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A cruising affair to remember

Norwegian Jade2
Norwegian Jade2
Written by editor

Winter officially arrived December 21st, and ever since, merciless storms blasting arctic winds dumped tons of snow on the embattled Midwest and Canada.

Winter officially arrived December 21st, and ever since, merciless storms blasting arctic winds dumped tons of snow on the embattled Midwest and Canada. But here in the sunny Mediterranean, Ovid’s Halcyon myth seems all too real. The phrase “Halcyon Days” comes from the ancient Greek belief that fourteen days of calm, radiant weather arrive sometime around the winter solstice – that was when the magical bird halcyon calmed the surface of the sea for her nest. What a perfect time to explore the ancient world.

Our fifth cruise this year, we chose to celebrate the holidays on the Norwegian Jade (formerly known as Pride of Hawaii). Our good friend and travel agent colleague Leslie Darga always speaks highly of NCL, citing a solid reputation for selecting itineraries with interesting ports of call. The feature that sold us on the holiday sailing aboard the Jade was a hopping 14-day itinerary that included both Christmas and New Year’s celebrations, one which entirely fit between university semesters. As both an instructor and grad student, timing was crucial.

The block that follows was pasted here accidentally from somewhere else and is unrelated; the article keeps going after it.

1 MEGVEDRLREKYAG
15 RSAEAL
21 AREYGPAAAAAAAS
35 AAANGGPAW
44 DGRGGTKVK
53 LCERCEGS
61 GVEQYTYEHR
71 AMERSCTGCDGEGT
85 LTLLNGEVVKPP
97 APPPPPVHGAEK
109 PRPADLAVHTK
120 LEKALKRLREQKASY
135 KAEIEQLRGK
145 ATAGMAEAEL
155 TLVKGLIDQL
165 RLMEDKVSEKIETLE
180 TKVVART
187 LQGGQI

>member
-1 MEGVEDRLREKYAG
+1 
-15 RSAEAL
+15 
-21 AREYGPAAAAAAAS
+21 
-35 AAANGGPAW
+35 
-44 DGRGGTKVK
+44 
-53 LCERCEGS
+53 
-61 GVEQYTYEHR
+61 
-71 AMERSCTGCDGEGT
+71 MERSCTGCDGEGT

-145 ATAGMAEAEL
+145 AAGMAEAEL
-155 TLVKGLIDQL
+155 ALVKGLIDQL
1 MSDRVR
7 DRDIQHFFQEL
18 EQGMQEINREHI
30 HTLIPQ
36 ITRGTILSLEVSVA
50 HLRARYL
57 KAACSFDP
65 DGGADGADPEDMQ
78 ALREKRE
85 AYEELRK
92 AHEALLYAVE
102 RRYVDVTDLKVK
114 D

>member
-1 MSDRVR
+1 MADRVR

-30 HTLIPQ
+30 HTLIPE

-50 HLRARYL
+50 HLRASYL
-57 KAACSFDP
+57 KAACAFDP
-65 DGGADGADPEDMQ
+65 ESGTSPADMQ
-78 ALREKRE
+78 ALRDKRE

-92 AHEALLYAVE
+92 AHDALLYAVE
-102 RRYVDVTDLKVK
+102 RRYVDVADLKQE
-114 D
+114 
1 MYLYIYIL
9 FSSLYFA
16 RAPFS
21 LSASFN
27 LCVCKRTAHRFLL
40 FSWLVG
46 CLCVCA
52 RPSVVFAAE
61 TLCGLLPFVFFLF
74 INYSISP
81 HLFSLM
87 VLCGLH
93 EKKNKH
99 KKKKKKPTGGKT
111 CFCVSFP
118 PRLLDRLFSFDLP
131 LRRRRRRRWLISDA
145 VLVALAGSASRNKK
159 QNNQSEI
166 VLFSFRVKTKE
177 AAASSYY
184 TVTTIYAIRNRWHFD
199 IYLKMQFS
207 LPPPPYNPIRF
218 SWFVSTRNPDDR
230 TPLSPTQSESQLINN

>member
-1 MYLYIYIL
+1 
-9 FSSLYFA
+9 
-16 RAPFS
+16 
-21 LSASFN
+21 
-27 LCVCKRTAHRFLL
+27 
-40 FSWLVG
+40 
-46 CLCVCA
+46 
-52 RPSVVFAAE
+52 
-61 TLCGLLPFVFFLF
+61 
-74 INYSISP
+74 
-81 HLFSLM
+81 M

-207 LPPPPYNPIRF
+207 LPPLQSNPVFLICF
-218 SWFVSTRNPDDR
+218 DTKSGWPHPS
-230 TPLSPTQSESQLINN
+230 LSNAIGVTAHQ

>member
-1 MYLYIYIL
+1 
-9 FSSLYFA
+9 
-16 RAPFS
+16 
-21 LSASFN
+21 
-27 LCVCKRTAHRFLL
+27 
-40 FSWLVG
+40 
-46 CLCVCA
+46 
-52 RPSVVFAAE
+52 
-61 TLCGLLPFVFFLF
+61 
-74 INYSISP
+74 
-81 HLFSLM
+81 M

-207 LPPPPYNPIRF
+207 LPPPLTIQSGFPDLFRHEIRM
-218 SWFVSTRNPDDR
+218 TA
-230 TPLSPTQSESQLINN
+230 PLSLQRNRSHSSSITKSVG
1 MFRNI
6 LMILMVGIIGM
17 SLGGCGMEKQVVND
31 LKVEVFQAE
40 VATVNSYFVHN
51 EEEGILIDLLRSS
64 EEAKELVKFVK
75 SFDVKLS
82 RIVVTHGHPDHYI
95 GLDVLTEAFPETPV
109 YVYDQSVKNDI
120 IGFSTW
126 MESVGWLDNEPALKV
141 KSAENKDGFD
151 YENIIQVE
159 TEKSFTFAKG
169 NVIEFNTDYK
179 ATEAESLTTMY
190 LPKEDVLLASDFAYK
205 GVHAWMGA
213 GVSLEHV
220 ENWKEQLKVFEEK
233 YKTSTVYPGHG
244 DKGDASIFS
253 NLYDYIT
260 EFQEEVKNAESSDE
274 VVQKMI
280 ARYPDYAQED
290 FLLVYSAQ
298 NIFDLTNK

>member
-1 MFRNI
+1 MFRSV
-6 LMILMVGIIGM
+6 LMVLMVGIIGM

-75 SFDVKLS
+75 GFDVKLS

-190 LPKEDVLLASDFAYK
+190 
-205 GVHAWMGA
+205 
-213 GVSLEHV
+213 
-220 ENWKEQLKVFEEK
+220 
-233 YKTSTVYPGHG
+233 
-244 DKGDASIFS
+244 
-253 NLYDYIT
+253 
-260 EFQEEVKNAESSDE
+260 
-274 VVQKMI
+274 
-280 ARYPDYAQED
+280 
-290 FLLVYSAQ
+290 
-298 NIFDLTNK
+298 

But worries about Pride of Hawaii faring well in the winter Mediterranean were legitimate and amply posted on the Internet. After all, this ship was originally built as a vessel sailing tropical Hawaiian waters, not as a double-hulled icebreaker, like the legendary Marco Polo, flagship of NCL’s erstwhile sister company Orient Lines. Indeed, changing the name to Jade is not the same thing as fitting the ship with a retractable glass roof over the pool or making other upper-latitude modifications.
We arrived in Barcelona on EasyJet, one of the many discount airlines departing Milan. Along with Ryan Air, these airlines are popular carriers with sale fares as low as one cent. “Cheap, cheap, cheap” chirped the halcyon – our Christmas tariff was only 21 euro each way.

Barcelona El Prat airport is about 20 minutes away from Puerto Muelle Adosado, where the Jade was docked. Port Terminal B was new, clean, and efficient. Although our taxi’s meter read 21.50 euros, by the time the driver added surcharges for luggage, airport access, port access, and possibly an arbitrary “I smell a sucker tourist” fee, the total came to an even 37 euros.

Check-in was a snap, and early-arriving guests were invited to enjoy the public areas of the ship until the cabins were ready. We strolled through the Garden Café buffet and were delighted to see an adorable kiddie buffet with miniature tables for the wee ones. The buffet area is perhaps the smallest most confined we have ever seen on any mass-marketed ship, but was well stocked and had an ample variety of dishes to please the American palate.